News Scan for Sep 20, 2022

News brief

Boston public schools reports first monkeypox case

Boston public schools (BPS) yesterday announced the first monkeypox case in an "adult member of the BPS community," according to a letter sent to parents. The school district said the person was isolating at home, and the district was working to identify exposed individuals.

Also yesterday, the Centers for Disease Control and Prevention (CDC) reported 394 more monkeypox cases, raising the national total to 23,893. Currently fewer than 25 cases in the country have been in children.

The CDC maintains that the risk of monkeypox exposures in a school setting is low.

A new meta analysis published in the European Journal of Internal Medicine shows that, across 14 studies conducted during the current outbreak, the prevalence of monkeypox cases involving men was 99.9%, and 98.7% of cases were in men who have sex with men. A total of 37.9% of monkeypox patients also had HIV, and 22.1% had another concurrent sexually transmitted infection at the time of monkeypox diagnosis.

In other news, Virax Biolabs, a London-based diagnostics company, launched a new rapid test kit for monkeypox detection to be used at point-of-care sites in the European Union. The swabs, which can be used in the throat or on lesions, can detect an infection within 15 minutes.

Also today, Bavarian Nordic, maker of the Jynneos vaccine, announced a new 10-year contract valued at $434 million for the supply of both smallpox and monkeypox vaccines to Canada.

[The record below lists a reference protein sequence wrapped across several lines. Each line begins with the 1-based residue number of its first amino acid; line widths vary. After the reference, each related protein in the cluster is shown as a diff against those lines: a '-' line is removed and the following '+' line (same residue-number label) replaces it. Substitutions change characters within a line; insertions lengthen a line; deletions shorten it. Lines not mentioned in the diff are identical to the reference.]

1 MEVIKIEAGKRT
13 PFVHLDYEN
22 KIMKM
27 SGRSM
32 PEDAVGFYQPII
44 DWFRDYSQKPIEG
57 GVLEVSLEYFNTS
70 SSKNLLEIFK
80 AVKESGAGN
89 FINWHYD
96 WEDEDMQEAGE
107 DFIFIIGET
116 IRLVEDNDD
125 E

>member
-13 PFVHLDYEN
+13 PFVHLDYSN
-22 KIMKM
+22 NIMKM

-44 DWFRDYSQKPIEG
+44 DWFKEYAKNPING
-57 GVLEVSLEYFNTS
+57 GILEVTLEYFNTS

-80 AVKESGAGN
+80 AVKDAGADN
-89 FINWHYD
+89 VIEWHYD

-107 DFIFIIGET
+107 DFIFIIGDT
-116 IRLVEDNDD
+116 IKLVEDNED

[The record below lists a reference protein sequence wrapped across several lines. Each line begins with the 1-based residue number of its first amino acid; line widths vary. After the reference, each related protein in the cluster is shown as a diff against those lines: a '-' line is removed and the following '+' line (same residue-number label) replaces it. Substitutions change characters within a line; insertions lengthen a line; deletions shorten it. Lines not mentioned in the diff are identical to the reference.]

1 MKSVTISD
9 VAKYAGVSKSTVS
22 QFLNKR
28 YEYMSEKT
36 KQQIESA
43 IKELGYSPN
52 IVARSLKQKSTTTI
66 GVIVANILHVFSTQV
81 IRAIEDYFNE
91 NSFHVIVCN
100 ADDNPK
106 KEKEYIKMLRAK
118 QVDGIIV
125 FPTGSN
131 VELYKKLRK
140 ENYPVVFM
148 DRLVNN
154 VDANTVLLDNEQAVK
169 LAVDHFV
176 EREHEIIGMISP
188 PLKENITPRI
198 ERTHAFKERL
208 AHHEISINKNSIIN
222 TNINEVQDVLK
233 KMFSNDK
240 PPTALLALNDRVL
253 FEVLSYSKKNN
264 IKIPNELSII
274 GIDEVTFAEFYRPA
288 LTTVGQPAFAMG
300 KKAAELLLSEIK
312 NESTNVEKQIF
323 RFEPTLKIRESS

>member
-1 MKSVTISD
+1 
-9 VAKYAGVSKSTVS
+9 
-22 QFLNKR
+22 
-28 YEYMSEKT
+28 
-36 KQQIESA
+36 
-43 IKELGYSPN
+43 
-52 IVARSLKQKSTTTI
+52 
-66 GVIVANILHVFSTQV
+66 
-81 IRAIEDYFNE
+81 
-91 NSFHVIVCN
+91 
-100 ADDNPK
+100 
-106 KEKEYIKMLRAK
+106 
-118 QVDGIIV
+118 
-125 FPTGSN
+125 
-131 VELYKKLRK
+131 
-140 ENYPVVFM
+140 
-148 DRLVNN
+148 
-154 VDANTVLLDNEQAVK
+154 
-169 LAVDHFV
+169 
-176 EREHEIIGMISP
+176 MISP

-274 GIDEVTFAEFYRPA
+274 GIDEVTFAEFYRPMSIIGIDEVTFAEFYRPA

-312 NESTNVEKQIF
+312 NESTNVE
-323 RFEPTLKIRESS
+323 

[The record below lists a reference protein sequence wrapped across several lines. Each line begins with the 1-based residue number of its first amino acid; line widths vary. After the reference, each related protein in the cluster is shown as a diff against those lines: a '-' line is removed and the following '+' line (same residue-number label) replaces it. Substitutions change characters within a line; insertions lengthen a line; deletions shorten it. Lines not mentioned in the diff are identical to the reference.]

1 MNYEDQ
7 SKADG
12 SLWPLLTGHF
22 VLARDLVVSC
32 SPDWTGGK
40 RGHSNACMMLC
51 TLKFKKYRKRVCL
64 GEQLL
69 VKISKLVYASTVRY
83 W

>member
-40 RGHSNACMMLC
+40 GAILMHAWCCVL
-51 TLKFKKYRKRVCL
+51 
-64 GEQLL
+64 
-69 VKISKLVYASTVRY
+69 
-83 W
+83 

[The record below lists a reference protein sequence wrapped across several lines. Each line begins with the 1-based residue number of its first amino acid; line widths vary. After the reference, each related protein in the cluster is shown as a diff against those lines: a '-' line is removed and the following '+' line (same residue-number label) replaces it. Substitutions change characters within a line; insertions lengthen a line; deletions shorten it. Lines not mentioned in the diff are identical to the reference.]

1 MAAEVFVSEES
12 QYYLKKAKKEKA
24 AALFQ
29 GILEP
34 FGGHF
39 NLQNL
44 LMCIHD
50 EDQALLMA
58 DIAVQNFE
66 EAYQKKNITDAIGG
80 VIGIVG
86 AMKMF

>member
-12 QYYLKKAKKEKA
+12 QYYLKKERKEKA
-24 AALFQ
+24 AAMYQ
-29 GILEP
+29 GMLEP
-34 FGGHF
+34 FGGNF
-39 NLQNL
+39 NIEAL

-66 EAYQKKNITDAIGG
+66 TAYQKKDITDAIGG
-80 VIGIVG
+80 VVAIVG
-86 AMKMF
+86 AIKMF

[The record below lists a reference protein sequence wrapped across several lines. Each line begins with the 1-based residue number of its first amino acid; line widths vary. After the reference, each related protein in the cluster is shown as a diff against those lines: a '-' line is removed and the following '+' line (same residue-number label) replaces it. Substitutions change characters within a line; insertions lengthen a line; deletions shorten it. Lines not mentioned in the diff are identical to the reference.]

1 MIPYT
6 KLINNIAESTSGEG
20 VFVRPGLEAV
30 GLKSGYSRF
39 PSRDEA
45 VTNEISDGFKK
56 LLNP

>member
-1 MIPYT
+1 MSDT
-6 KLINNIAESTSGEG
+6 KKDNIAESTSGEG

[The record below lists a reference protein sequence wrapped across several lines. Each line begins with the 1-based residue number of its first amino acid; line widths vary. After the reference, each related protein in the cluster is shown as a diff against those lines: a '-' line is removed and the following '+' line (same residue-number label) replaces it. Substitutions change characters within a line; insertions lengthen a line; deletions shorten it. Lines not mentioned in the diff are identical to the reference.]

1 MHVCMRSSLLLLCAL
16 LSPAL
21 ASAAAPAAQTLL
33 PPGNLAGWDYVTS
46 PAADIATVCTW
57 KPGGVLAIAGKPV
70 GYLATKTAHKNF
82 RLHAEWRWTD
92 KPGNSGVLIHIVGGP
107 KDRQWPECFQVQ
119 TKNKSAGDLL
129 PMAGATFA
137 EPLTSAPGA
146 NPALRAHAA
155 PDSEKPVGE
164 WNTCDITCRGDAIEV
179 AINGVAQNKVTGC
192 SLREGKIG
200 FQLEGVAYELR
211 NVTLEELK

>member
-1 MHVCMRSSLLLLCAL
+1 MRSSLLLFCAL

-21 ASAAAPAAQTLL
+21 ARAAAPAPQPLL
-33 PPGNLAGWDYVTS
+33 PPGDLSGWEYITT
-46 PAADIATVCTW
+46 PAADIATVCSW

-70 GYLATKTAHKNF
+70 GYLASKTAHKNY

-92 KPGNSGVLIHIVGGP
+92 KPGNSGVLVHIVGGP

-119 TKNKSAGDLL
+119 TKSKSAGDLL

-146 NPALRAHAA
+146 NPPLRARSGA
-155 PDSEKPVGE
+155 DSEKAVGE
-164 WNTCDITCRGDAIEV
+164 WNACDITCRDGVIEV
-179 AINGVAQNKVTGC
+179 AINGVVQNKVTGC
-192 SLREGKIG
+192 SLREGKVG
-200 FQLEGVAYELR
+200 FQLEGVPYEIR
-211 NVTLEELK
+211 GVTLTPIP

Sep 19 Boston Herald
Sep 19 CDC
Sep 17 Eur J Intern Med
Sep 20 Virax
press release
Sep 20 Bavarian Nordic
press release


Using Tamiflu in hospitalized children tied to shorter stay for flu

A study across 36 US pediatric tertiary hospitals finds that early use of the antiviral oseltamivir (Tamiflu) in hospitalized children was associated with a shorter hospital stay, lower odds of 7-day readmission, and lower rates of severe outcomes. The study was published yesterday in JAMA Pediatrics.

Included in the retrospective cohort study were 55,799 encounters for pediatric influenza, with the median age of patients being 3.6 years. Of the patients, 56% were boys and 44% were girls. Patient encounters from Oct 1, 2007, to Mar 31, 2020, were included.

Early exposure to oseltamivir was defined as administration within 24 hours after hospital admission. Main outcomes measures were length of hospital stay, readmission, intensive care unit (ICU) transfer, and death.